Virtualization Outside The x86 Box

Virtual chip architectures, virtual I/O -- what's the limit?

September 15, 2007

2 Min Read
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VMware seized the lead in virtualization by generating software that mimics the x86 instruction set, the internal instructions that operate Intel and AMD chips. But there are virtualization advocates who say much could be gained by virtualizing assets outside the x86 base.

One company, Transitive, virtualizes the instruction sets of many chips, including IBM's Power and Sun's UltraSparc. Transitive's QuickTransit virtualization software lets operating systems and their applications run on hardware for which they were never intended. But there's no Star Trek-style universal translator: Each QuickTransit product translates from one specific operating system and chip combination to another--say, from Solaris/Sparc to Linux/Intel Xeon, or vice versa.

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Transitive CEO Bob Wiederhold says that, for several years, QuickTransit has translated Adobe Acrobat running under Windows into instructions meant not for the Intel x86 instruction set as Adobe originally intended, but for older Apple Macintoshes. Until recently, Macs ran on the IBM Power chip and used its instruction set. QuickTransit did the translation from Power to x86 effectively enough that most Macintosh users didn't realize they were running an alien, virtualized chip architecture.

Now, with new Macs running Intel processors, the need is reversed. "We're behind the new Intel-based Macintoshes running applications that were designed for Power-based Macintoshes," he notes.The 7-year-old company has enjoyed significant behind-the-scenes success. A year ago, IBM agreed to offer a version of QuickTransit to its System p server users to let them run Linux x86 applications on IBM Unix servers.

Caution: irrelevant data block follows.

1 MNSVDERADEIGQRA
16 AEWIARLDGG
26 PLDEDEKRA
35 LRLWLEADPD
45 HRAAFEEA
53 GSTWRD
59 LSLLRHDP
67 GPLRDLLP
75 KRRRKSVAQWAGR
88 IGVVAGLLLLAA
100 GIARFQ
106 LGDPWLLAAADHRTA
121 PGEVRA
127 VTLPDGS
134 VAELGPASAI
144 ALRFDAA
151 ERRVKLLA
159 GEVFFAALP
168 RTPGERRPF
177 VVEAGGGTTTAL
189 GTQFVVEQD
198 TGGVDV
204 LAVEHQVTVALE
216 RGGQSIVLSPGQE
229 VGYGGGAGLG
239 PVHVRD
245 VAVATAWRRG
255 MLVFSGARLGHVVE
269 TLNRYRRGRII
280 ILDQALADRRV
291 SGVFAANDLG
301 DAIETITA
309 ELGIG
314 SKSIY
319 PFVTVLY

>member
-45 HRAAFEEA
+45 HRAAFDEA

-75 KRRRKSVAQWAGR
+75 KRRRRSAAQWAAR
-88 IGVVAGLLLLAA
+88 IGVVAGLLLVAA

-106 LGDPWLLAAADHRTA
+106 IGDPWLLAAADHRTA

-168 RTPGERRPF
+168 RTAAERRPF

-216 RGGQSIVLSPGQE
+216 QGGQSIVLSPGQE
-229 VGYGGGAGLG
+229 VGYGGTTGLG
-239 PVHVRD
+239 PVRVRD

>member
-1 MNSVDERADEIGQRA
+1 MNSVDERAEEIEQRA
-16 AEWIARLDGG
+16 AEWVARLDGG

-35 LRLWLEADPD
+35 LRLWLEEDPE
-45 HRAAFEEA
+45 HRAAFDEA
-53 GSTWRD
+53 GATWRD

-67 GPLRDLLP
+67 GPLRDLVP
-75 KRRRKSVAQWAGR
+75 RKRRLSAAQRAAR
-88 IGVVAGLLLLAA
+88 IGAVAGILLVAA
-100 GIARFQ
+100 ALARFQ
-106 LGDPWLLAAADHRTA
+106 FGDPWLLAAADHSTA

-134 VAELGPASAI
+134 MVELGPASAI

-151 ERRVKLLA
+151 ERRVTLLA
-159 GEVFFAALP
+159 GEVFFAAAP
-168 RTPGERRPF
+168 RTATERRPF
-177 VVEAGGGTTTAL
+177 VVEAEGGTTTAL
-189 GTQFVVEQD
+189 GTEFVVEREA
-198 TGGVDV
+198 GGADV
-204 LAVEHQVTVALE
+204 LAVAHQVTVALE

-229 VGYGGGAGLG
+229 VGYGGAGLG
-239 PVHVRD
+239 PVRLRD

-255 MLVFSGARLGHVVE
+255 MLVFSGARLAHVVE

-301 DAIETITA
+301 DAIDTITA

Few have conceived of input/output as needing virtualization, but piling up virtual machines on multicore servers strains those servers' capacity to deliver I/O. Xsigo Systems, a well-funded startup, thinks it can solve that and squeeze more performance from virtualized servers.

Normally, server I/O traffic is collected on network interface cards and host bus adapter cards, each one for a specific purpose, such as an Ethernet NIC or a Fibre Channel storage NIC. Each is limited in bandwidth.

Xsigo I/O Director supplies custom versions of NIC and HBA cards (at $8,000 a pop) in the server that virtualize the cards' traffic. Instead of routing the traffic to its intended destination, the custom cards route it into a $30,000 hardware box, where the Director software recognizes the type and amount of traffic coming in and can allocate switching resources to route it toward its proper destination. The server thinks it's talking to a NIC, but the NICs and HBAs have been virtualized, with Director software taking over and managing the virtualized card traffic. Xsigo claims Director can multiply a server's I/O capacity by 100.

While x86 server consolidation is a major step toward virtualizing the data center, even bigger gains in server use may still await virtualizing assets beyond the x86 box.0

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